Princess Sophia, India's Hell-Raising Feminist
Goddaughter of Queen Victoria, offspring of a deposed Maharajah, and fashion icon—Princess Sophia Duleep Singh was as unlikely an activist as one could find, let alone one who would garner headlines for her support and funding of the sometimes extreme tactics of Emmeline Pankhurst’s Women’s Society for Social and Political Union.
The tale of how this physically diminutive princess transformed from delicate society debutante to passionate activist is detailed in an engrossing new biography by the journalist Anita Anand, Sophia: Princess, Suffragette, Revolutionary. Sophia’s life was extraordinary—one of those stories that begs for a gifted storyteller like Anand. There is never a dull moment as the book races from the sordid history of her family’s demise to her increased advocacy on the topics of suffrage and India. The book is a reminder that many interesting historical figures are still waiting to have their stories told.
The journey begins in India with the story of the Singh family. Sophia’s grandfather, Ranjit Singh, known as the “Lion of the Punjab,” was a Sikh legend who had conquered and forged the Punjab region into an empire. He managed to keep warlords to the north at bay, as well as the ever-encroaching British Empire to the south and east. His power and wealth were best exemplified by the jewel he wore tied to his bicep—the Koh-i-Noor diamond.
His death, however, gave way to a vertiginous frenzy of intrigue and betrayal. After the first four claimants to the throne were assassinated, the title went to Singh’s five-year-old son, Duleep, whose imposing mother, the Maharani Jindan, ruled in his name. Ever the astute opportunists, the British seized the initiative, and through a series of moves—bribes, battles, coerced treaties—oversaw the dismantling of the kingdom, the exile of the Maharani to Nepal, and Duleep Singh’s defenestration and expatriation to England. He was demoted to a life of dependence on the goodwill of the Foreign Office for funds. The legendary riches of the Sikh kingdom went to those who betrayed it or to the crown—including the prized Koh-i-Noor.
While this sorry tale is anything but astonishing in the annals of British colonial history, what is surprising is how the family’s life in England defies convention.
Duleep would become a sort of flamboyant pet for Queen Victoria—the good little Indian prince who had converted to Christianity and was a model of courtly behavior. He attained legendary status for his shooting skills, maintained a close friendship with Prince Edward and other notable members of the aristocracy, became a tabloid fixture for his nighttime exploits, and built the East-meets-West palace at Elveden Hall. Two of his children, Victor and Sophia, were named the Queen’s godchildren. After asking Presbyterian missionaries in Cairo to find him somebody who, according to Anand, “was pretty, virginal, knew her Bible, and would be an outsider,” he married the 16-year-old bastard child of a German merchant and Abyssinian slave, Bamba Muller. Despite her origins, she, too, would be welcomed into Victoria’s court.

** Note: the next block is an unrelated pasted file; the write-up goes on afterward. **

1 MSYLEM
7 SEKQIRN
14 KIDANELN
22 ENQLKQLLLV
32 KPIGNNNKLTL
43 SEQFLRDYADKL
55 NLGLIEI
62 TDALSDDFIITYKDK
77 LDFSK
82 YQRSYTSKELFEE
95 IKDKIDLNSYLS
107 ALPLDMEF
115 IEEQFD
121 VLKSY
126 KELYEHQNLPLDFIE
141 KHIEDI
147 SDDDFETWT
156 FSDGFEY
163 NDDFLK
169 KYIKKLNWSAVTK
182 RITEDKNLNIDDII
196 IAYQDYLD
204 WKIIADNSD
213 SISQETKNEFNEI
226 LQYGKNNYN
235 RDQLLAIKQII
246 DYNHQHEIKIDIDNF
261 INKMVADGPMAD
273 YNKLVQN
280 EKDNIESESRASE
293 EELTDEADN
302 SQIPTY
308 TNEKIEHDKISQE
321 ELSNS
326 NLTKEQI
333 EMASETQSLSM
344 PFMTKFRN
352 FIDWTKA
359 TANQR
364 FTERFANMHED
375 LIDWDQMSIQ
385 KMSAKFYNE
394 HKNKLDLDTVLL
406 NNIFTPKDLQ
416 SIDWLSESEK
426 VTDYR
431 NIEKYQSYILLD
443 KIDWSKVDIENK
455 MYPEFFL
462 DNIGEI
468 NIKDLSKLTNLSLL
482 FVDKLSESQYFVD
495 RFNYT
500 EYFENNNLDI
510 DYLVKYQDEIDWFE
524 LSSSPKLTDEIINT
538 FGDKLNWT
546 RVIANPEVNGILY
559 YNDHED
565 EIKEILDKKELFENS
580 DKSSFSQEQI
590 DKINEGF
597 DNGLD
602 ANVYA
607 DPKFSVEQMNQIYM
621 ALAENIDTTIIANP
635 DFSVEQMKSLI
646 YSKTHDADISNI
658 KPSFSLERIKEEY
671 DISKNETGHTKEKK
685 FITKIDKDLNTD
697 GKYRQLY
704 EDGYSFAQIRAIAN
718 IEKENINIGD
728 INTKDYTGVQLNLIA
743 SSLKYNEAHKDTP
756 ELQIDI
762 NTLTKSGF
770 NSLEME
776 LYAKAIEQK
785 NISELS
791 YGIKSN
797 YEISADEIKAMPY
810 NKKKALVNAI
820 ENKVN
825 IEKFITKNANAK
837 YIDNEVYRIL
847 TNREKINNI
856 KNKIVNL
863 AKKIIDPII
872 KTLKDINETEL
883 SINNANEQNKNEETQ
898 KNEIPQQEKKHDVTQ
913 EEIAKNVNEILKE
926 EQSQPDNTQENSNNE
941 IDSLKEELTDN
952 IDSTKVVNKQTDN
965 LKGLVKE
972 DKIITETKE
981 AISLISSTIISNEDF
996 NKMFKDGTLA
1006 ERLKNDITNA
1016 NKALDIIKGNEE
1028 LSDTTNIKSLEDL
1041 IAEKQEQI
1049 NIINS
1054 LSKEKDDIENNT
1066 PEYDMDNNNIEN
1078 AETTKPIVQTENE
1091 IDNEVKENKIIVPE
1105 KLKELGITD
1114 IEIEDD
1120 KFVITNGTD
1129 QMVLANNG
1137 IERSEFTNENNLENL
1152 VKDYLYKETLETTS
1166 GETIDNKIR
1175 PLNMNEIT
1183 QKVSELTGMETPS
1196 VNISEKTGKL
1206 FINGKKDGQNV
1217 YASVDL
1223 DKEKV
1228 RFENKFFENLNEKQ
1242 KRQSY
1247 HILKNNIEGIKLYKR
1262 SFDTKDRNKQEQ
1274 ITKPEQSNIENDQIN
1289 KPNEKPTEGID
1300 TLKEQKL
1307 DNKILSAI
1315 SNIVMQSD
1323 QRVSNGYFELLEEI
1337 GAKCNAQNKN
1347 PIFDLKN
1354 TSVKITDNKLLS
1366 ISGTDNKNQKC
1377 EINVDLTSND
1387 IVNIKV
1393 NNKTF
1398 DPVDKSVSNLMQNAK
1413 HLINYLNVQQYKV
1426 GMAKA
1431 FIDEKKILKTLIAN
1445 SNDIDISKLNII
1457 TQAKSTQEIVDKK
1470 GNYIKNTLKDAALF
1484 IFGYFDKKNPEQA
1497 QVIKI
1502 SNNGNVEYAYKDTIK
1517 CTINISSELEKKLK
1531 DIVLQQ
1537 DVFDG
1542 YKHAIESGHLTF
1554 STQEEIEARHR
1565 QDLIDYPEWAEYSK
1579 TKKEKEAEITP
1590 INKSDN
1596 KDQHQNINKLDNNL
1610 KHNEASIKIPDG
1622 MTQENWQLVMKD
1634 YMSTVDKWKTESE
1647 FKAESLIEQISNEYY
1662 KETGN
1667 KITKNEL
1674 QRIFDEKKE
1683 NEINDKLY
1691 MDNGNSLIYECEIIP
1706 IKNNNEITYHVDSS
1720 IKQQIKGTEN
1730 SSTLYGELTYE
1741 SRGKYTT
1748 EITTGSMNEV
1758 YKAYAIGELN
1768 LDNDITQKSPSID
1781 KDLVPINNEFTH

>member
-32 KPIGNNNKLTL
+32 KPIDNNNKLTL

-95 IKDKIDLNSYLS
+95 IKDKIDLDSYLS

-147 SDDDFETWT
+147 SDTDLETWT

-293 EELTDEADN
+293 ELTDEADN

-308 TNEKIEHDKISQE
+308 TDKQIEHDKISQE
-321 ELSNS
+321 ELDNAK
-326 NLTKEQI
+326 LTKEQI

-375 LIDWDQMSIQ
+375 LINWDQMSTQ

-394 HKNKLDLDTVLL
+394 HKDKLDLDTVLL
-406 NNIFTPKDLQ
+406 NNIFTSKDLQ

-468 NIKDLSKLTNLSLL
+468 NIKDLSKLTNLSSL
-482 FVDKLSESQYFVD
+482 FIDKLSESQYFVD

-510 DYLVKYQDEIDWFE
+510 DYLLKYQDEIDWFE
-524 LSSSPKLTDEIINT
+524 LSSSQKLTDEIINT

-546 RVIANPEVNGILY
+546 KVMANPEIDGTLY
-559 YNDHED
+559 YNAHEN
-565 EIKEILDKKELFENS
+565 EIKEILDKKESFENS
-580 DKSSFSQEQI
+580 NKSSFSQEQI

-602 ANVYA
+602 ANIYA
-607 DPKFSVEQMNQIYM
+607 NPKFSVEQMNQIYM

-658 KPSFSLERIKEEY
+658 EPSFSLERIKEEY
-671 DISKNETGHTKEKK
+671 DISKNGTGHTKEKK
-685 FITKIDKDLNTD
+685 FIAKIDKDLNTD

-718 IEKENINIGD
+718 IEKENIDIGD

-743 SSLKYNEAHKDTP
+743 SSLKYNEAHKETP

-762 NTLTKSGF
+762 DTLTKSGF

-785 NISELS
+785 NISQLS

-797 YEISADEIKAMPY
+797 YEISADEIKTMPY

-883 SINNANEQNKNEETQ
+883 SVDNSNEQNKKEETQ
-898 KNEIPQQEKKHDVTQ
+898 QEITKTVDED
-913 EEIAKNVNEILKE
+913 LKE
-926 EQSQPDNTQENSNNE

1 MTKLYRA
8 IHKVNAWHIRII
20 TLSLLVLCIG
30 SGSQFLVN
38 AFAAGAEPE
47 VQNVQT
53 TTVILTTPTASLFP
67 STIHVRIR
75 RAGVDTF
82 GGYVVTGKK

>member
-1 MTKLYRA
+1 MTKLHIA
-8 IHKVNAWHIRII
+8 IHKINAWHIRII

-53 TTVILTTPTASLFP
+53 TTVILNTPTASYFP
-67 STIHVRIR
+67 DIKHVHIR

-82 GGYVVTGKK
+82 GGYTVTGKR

Sophia was a demure, even sickly child. Her siblings were the big personalities, and most of her life was filled with trauma. Her father’s wandering eye and extravagant lifestyle led him to abandon his family, shacking up in Paris with a chambermaid from Cox’s Hotel and spending the rest of his life as a target of the British press. Her mother became a nonfunctioning alcoholic. Her closest sibling, Edward, would die an early death. However, as two of the children were the queen’s godchildren, and the family retained importance in international affairs, their upbringing became an object of governmental importance, and the children were placed into the care of guardians. Sophia eventually flourished, making a big impact on the society circuit, both for her fashion and for her dog breeding. Her life was one glamorous party after another.
In short, she was not a rebel, nor did she have a cause.